Sunday, 18 September 2011

“Come on, we can have a beer at our clinic,” suggested Dr Vinod Raina. He had plenty of reason to celebrate.

Moments earlier Raina had pocketed 41,450 rupees (£550), his fee for providing nine fake medical reports that could have allowed the patient to make false claims on his medical insurance.

Raina, who scribbled out the falsified papers as our undercover reporter watched, is one of a succession of doctors exposed by a Sunday Times investigation into the secret trade in forged medical documents costing the insurance industry millions of pounds.

Another is Dr Deepak Solanki, a dentist who operates from a clinic in Palam, close to Delhi’s international airport. Last week he handed over documents falsely detailing how our reporter had been hospitalised for six days — three in intensive care — after contracting dengue fever, an infectious tropical disease sweeping the Indian subcontinent.

He claimed the medical notes, bearing the letterhead of Indraprastha Apollo, a private hospital, had been signed by a senior doctor. Reading from the report, he said: “It’s from Apollo hospital. You were admitted on the 20th. You had a lot of fever, chills and vomited once. You had a rash ... tests were advised.”

He added: “You had dengue shock syndrome. Date of admission 22nd, date of discharge 27th ... You were in ICU for a couple of days.”

The document, bearing the name of an alleged hospital consultant, was accompanied by a hospital invoice for 130,700 rupees (£1,800) that could have been reclaimed from insurers. As he handed us the paperwork, Solanki said: “There will be no problem. It’s signed and has the hospital stamp.”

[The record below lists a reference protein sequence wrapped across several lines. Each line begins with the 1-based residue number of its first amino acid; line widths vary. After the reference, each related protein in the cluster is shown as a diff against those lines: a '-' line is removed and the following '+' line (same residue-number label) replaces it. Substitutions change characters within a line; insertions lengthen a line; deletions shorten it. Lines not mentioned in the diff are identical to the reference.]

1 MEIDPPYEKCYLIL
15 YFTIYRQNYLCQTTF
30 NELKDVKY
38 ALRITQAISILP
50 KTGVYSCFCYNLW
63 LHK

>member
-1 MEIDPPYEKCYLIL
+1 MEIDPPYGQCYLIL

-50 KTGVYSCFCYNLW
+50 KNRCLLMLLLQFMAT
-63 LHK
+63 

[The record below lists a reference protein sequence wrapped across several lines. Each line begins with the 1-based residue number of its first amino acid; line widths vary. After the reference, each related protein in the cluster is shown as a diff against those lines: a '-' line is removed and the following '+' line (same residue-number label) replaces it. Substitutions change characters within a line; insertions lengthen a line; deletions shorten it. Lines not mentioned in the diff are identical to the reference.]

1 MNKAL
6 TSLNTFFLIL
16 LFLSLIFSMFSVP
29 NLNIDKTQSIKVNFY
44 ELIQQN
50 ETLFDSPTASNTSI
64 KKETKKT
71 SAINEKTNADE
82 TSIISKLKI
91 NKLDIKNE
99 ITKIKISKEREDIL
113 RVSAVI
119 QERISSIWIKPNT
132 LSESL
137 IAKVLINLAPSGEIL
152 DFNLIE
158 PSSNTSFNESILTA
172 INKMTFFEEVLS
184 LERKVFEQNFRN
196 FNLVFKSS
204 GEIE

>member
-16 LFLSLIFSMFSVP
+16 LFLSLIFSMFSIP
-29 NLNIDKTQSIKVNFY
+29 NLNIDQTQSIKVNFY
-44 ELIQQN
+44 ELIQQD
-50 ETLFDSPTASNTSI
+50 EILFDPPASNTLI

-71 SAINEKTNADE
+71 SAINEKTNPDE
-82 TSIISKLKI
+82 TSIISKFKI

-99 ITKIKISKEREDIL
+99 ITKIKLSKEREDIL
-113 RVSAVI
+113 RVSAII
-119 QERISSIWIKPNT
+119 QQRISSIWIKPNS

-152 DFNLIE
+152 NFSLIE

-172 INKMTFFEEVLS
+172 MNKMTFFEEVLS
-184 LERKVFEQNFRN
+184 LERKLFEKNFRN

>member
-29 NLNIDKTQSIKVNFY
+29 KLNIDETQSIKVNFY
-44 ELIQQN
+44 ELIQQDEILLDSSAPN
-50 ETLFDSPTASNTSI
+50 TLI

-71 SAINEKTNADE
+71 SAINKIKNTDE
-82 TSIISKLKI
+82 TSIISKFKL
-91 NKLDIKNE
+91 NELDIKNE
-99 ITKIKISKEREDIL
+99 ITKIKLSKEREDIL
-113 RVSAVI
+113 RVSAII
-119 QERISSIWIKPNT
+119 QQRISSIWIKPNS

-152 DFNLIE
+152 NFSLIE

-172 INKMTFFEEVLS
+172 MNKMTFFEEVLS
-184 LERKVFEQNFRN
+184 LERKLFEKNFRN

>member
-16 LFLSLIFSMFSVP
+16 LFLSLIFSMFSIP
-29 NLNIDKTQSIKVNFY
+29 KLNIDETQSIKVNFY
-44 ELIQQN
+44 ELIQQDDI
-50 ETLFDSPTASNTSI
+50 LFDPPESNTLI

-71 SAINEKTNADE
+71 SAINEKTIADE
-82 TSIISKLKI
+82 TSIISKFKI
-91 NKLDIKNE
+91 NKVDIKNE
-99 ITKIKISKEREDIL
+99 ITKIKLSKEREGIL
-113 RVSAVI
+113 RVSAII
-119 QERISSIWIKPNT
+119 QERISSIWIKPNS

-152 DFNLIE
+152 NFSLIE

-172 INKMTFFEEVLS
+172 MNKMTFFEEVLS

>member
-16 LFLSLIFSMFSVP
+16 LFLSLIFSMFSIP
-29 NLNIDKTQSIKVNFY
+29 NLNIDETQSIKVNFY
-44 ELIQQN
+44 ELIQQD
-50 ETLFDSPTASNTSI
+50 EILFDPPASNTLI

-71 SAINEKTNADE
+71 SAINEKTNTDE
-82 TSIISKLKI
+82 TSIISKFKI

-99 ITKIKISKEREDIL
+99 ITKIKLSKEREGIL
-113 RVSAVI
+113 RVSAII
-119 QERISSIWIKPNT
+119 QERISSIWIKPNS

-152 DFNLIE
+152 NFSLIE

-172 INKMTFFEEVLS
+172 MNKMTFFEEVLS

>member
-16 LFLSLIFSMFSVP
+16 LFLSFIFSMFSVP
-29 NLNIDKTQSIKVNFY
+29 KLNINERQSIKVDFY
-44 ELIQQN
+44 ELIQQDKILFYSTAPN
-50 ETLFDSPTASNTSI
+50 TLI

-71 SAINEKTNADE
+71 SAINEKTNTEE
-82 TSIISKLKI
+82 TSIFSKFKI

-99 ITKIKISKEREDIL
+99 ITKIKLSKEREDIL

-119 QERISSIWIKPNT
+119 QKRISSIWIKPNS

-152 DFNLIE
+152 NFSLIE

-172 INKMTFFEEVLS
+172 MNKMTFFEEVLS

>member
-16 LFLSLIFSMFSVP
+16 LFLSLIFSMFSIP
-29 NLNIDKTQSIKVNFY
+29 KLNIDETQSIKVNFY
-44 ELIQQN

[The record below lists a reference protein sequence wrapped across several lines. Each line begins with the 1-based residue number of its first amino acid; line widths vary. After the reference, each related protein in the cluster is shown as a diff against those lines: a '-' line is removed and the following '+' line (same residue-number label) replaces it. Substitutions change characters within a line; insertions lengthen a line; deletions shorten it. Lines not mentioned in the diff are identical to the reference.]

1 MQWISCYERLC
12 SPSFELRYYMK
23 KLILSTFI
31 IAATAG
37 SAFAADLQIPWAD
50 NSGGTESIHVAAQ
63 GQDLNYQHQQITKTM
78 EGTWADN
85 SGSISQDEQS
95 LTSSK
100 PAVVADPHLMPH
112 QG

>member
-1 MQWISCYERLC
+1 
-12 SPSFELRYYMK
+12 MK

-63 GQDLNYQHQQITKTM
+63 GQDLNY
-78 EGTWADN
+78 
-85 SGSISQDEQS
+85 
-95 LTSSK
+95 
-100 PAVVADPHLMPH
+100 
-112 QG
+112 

A few cases have come to court. They include the successful prosecution of Sharanjit and Geta Gill who were each jailed for two years in December 2006.

Luton crown court heard how they had tried to defraud insurers out of £600,000 by falsely claiming Sharanjit had died of a heart attack while on holiday in India.

In March this year Rozeena Butt, a businesswoman from Hornchurch in Essex, was jailed after her bid to secure £2.2m from insurers by pretending to have died from dehydration in Pakistan was exposed when officers found her fingerprints on her own death certificate.

She was jailed for 25 months at Southwark crown court after admitting three counts of conspiracy to defraud while her husband, Mohammed Butt, a trainee policeman who helped with the deceit, received a sentence of 18 months. Her niece Nosheen Chughtai was found guilty of conspiracy to defraud and given a 51-week sentence suspended for two years.
Source: Sunday Times (£)


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